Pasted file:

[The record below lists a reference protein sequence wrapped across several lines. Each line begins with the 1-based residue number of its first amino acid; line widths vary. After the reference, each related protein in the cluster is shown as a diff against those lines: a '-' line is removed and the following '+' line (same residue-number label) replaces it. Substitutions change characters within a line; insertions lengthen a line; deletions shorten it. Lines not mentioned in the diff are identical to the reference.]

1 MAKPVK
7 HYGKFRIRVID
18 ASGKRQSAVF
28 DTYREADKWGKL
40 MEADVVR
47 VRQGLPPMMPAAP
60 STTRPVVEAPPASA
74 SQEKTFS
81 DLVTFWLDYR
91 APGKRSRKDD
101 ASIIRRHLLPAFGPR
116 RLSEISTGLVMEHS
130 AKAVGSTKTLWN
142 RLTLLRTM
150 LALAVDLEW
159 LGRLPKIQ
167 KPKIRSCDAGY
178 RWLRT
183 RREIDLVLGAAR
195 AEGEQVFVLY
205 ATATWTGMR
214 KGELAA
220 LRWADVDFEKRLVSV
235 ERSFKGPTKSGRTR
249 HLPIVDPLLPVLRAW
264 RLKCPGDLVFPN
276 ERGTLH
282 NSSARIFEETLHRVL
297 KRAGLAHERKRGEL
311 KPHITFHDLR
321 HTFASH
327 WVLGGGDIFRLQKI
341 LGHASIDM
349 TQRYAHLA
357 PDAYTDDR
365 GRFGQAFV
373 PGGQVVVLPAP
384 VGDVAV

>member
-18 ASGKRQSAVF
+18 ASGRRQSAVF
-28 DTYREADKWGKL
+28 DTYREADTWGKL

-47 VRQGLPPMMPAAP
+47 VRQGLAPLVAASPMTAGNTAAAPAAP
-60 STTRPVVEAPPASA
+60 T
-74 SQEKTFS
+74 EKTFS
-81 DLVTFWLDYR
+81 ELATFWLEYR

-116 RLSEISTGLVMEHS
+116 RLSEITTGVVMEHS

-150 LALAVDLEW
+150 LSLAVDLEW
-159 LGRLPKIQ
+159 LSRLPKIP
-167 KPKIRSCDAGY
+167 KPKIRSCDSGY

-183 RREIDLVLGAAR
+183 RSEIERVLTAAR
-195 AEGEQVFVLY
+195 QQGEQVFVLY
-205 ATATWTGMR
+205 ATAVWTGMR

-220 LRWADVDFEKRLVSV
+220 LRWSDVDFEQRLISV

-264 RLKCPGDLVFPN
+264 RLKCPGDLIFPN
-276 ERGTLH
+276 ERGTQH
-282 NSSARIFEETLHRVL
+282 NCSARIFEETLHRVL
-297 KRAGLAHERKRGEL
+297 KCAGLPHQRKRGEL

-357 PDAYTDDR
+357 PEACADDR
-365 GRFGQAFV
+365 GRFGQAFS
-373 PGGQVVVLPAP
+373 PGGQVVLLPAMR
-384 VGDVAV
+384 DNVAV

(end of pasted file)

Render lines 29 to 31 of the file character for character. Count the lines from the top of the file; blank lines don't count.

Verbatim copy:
282 NSSARIFEETLHRVL
297 KRAGLAHERKRGEL
311 KPHITFHDLR